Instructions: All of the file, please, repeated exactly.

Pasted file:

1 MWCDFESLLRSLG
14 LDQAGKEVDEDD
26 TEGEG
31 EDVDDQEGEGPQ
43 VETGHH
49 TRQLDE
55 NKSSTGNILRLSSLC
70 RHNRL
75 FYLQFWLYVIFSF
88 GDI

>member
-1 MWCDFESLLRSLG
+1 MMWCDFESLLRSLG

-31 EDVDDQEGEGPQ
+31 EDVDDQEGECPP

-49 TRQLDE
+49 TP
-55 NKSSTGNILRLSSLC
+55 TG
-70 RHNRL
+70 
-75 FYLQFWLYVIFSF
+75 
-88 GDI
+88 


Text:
1 MWCDFESLLRSLG
14 LDQAGKEVDEDD
26 TEGEG
31 EDVDDQEGEGPQ
43 VETGHH
49 TRQLDE
55 NKSSTGNILRLSSLC
70 RHNRL
75 FYLQFWLYVIFSF
88 GDI

>member
-1 MWCDFESLLRSLG
+1 MMWCDFESLLRSLG

-31 EDVDDQEGEGPQ
+31 EDVDDQEGECPP

-49 TRQLDE
+49 TP
-55 NKSSTGNILRLSSLC
+55 TG
-70 RHNRL
+70 
-75 FYLQFWLYVIFSF
+75 
-88 GDI
+88 